Didgeridoo

History of the Didgeridoo

The Didgeridoo is originally the instrument played by the North Australian Aborigines, mainly from around Darwin and the Arnhem Land in Northern Territory, as well as from Kimberley in Western Australia and the Gulf Country in Queensland. There are many different stories as to how the Didgeridoo came about, varying across the different Aboriginal tribes.

Traditionally it is only the Aboriginal males who play the Didgeridoo during Ceremonial Dances, known to the Aboriginal people as Corroborees. The Didgeridoo is played along with Click Sticks, which are either 'clicked' together or against the side of the Didgeridoo.

About the Didgeridoo

Didgeridoos are made from a hollow piece of timber, due to termites eating through the centre of the branch or trunk, which in general is Eucalyptus. The Didgeridoo varies in length and width, due to the piece of timber chosen by the player. Once the bark has been removed from the outside of the Eucalyptus, and the termites removed from the inside, the Didgeridoo is ready to be played. Often beeswax is placed over the rim of the Didgeridoo to act as a softer mouthpiece, and the Didgeridoo is painted in various Aboriginal artwork.

Playing the Didgeridoo

The Didgeridoo is a very complex instrument to play. Not only do you have to learn how to create the various sounds with the shape of your mouth, you also have to learn the technique of 'Circular Breathing'. Circular breathing allows you to continue to blow, whilst at the same time allowing you to breath in more air. So basically, you have to learn how to breathe in through your nose and out from your mouth at the same time.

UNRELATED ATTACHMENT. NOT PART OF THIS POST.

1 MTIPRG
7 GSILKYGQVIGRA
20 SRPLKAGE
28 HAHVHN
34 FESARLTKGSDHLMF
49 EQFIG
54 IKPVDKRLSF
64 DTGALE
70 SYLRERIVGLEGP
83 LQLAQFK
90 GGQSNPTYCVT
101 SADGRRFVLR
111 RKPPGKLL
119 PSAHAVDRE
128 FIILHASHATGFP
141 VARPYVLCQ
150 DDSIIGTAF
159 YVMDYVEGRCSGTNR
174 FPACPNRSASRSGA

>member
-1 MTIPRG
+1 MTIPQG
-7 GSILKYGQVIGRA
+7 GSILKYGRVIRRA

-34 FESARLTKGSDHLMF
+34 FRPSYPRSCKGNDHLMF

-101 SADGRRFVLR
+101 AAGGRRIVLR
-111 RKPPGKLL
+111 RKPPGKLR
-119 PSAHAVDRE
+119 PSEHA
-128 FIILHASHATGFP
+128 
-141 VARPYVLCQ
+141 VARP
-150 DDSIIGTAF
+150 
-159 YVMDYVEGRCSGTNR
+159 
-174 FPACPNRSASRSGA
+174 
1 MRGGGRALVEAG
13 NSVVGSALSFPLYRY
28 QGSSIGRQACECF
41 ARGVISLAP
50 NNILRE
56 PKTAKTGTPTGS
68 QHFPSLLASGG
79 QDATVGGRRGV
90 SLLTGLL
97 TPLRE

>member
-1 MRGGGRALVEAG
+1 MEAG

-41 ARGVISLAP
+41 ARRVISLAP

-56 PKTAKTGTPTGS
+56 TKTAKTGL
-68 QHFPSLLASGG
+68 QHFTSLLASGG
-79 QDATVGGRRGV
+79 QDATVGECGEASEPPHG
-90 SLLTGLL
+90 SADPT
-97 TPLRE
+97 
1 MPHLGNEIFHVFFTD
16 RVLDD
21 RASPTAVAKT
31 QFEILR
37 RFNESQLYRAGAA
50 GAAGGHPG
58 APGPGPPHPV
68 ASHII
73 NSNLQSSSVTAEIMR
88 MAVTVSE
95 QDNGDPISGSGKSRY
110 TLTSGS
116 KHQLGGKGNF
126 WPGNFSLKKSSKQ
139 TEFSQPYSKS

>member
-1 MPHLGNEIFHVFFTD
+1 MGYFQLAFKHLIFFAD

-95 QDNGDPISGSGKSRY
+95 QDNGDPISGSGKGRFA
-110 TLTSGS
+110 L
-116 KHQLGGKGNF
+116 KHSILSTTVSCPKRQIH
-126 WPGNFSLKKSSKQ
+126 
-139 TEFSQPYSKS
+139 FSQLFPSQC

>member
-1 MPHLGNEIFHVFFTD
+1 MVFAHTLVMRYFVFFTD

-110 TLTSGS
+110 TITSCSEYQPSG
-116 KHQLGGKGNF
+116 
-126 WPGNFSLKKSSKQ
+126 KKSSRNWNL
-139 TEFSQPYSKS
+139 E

A couple of good ways to do this include:-

Water Breathing

  • Fill your mouth with water so that your cheeks puff out
  • Push your cheeks in to push the water out of your mouth and
  • Push your tongue from the back of your mouth to the front and
  • Take short breaths in through your nose to give you continual air
  • Make sure that your tongue acts as a seal, preventing you from swallowing the water
  • Repeat the exercise until you can do this comfortably

Straw Breathing

  • Twist the end of a drinking straw (not too tightly)
  • Place the straw in a glass full of water
  • Blow air through the straw (again using both the cheeks and the tongue) and
  • Take air in through your nose.
  • You should be able to watch constant bubbles in the water

Once you have learnt the basic breathing technique you now need to learn how to make the common 'Drone'. The lips need to be together (like playing a trumpet) although they should be relaxed. As you push the air out of your lips, the lips should vibrate and make the drone down the Didgeridoo. Once you have mastered this you can move onto making and imitating different sounds. Whatever sound you make your lips must continue to vibrate. Popular sounds that are made include animal sounds, creating a picture of the Australian outback and the sounds that you may hear.

It is also a good idea to pour water down the Didgeridoo before you start playing, as this will create moisture within the tube adding to the tone created and the volume made.


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